Caledonian Road

Caledonian Road, Islington

The Cally (as locals call it) is a characterful north-south route running for a mile through the western side of Islington

London Islington February 23 2015 003 Caledonian Road

In 1826 a company was formed to build a road from King’s Cross to the Holloway Road. Orig­i­nally named Chalk Road, it ran through the open Copen­hagen Fields for most of its length. In 1861 it was renamed Cale­donian Road, after the Royal Cale­donian Asylum, founded in 1815, which had moved to Copen­hagen Fields in 1827. The asylum cared for “the children of soldiers, sailors and mariners, natives of Scotland, who have died or been disabled in the service of their country; and the children of indigent Scotch parents residing in London, not entitled to parochial relief.” Like the Reedham Asylum near Purley, the building has gone but its purpose survives in the form of a char­i­table trust.

Terraced houses were built for the middle classes in the 1850s but these soon slid down­market, often with more than one family occupying each property.

Pentonville Prison was built on land to the south of the asylum in 1842. The Great Northern Hospital stood on the Cale­donian Road until 1884. In 1892 the first public baths in Islington, with first- and second-class facil­i­ties, were built on the hospital site. The baths were demol­ished and rebuilt in 1980 and are univer­sally known as the Cally Pool.

Most decades of the 20th century saw further devel­op­ments of some kind, including the construc­tion of post-war council flats, and more housing in the 1980s, mainly at the northern end of the road. The area north-east of Cale­donian Road station is the site of a massive waste recycling centre, decanted here as part of Arsenal Football Club’s relo­ca­tion from Highbury to the Emirates Stadium.

Cale­donian Road is home to Housmans Bookshop and to numerous alter­na­tive charities and community organ­i­sa­tions, related to issues as diverse as gay rights and coun­selling, pacifism, Tibetan Buddhism, and support for prisoners’ families. There’s also a number of home improve­ment shops, special­ising in ironwork, glass, paint and second-hand furniture.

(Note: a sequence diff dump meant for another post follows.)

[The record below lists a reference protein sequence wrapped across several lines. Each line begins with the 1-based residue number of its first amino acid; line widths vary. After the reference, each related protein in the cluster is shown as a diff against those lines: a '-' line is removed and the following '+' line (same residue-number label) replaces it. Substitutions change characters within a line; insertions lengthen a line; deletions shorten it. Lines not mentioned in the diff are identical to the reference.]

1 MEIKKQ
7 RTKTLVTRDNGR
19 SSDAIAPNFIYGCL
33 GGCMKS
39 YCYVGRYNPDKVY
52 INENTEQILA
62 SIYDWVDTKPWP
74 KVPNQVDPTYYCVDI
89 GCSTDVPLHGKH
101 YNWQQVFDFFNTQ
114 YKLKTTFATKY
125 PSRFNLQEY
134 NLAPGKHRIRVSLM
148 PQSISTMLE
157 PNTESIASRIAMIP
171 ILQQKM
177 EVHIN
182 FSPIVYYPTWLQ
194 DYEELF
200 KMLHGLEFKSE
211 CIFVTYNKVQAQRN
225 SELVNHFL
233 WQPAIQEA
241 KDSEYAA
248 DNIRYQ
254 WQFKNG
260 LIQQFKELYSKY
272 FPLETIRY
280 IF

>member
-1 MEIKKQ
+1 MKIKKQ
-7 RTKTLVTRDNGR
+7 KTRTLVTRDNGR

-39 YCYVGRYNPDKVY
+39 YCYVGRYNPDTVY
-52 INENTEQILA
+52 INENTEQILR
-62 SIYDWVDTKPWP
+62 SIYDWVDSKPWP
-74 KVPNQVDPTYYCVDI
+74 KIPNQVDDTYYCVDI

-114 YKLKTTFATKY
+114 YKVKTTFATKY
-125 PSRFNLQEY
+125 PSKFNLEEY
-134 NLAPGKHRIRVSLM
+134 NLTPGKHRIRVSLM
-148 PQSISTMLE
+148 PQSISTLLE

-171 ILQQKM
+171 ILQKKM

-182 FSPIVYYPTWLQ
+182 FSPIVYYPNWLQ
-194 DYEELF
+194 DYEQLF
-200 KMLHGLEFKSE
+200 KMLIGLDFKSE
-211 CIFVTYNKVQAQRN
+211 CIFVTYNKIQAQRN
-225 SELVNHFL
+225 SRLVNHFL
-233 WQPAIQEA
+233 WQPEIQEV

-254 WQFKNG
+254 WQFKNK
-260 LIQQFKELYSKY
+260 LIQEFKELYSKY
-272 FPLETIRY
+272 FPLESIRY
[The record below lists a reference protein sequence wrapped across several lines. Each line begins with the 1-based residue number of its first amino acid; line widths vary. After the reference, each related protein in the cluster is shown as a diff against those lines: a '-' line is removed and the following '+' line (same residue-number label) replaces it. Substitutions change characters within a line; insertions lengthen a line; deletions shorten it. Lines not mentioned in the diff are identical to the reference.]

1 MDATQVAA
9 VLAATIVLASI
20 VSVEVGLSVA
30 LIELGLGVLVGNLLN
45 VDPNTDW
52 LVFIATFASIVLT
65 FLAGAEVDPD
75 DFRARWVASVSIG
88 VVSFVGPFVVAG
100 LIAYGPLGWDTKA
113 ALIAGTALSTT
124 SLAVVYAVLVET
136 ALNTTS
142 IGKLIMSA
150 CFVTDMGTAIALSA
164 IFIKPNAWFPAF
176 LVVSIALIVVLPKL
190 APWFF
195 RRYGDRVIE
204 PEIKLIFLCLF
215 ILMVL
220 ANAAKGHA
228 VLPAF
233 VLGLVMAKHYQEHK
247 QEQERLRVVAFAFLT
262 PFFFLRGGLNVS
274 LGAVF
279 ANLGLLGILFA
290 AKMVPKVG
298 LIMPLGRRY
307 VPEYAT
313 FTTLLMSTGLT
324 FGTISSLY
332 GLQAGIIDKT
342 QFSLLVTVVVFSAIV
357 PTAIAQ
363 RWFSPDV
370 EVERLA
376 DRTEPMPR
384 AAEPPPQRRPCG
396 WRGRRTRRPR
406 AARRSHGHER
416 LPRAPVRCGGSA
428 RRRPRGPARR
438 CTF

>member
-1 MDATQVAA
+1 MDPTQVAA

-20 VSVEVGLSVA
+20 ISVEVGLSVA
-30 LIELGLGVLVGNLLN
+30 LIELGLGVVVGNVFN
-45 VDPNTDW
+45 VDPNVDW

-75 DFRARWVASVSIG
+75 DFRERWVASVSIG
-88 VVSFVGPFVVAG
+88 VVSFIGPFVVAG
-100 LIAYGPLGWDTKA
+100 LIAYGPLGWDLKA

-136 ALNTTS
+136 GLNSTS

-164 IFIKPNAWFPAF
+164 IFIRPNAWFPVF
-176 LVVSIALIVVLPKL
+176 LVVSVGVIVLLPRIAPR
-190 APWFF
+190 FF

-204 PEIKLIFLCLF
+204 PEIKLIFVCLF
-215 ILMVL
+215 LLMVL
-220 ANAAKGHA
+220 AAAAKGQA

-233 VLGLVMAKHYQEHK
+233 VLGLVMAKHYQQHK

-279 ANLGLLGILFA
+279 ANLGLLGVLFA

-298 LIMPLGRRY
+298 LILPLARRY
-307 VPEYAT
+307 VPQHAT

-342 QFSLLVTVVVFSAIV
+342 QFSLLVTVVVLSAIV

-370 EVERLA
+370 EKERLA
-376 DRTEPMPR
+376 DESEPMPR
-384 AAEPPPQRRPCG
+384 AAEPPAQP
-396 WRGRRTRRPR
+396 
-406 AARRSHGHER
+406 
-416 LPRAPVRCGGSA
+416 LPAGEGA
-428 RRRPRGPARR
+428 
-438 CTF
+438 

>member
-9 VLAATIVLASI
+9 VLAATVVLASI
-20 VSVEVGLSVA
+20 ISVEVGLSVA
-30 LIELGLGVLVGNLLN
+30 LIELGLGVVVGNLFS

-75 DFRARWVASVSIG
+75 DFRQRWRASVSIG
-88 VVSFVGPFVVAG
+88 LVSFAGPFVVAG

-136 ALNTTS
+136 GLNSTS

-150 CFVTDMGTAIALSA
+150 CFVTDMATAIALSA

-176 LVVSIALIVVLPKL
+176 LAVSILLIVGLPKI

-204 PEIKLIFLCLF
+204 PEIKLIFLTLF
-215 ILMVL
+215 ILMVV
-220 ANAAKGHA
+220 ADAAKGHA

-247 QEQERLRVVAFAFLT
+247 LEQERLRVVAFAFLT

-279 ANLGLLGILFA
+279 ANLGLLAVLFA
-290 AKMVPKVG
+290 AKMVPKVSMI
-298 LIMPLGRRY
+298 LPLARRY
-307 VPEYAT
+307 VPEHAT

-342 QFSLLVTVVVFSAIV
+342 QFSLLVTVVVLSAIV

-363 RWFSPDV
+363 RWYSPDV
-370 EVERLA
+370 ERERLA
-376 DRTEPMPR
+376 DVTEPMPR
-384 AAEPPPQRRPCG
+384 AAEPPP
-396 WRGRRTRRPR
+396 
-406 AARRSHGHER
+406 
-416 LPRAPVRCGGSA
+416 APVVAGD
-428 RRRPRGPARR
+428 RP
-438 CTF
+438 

Hidden London: The Cally Road and its railway bridge

The relative afford­ability of the road and its hinter­land has attracted various groups of incomers in recent times, including young graduates and others who may not stay long. Never­the­less, the Cally remains a compar­a­tive rarity in today’s London: primarily a close-knit working-class community.

More than 70 per cent of the Cale­donian ward’s residents live in rented acco­mo­da­tion, mostly council flats.

The road’s distinc­tive character was the subject of a BBC Two docu­men­tary in 2012, in the Secret History of Our Streets series.

In 2013 Network Rail worked with the local community to repaint the bridge across the Cale­donian Road with the words ‘The Cally’. Like many other railway bridges crossing British main roads, it had previ­ously carried an adver­tise­ment for Ferodo brake pads.

The London Canal Museum, on New Wharf Road, was built as a cold store in 1863 to preserve ice imported from Norway to make ice cream.

Postal districts: N1 and N7
Population: 13,896 (Caledonian ward, 2011 census)
Stations: Piccadilly line (Caledonian Road, zone 2), London Overground (North London line) (Caledonian Road and Barnsbury, zone 2)
Website: Team Cally
Observer article: Murder of teenage boy on London street exposes city’s great wealth divide
* The picture of Caledonian Road at the top of this page is adapted from an original photograph, copyright David Holt, formerly at Flickr, where it was made available under the Attribution-ShareAlike 2.0 Generic Licence. Any subsequent reuse is freely permitted under the terms of that licence.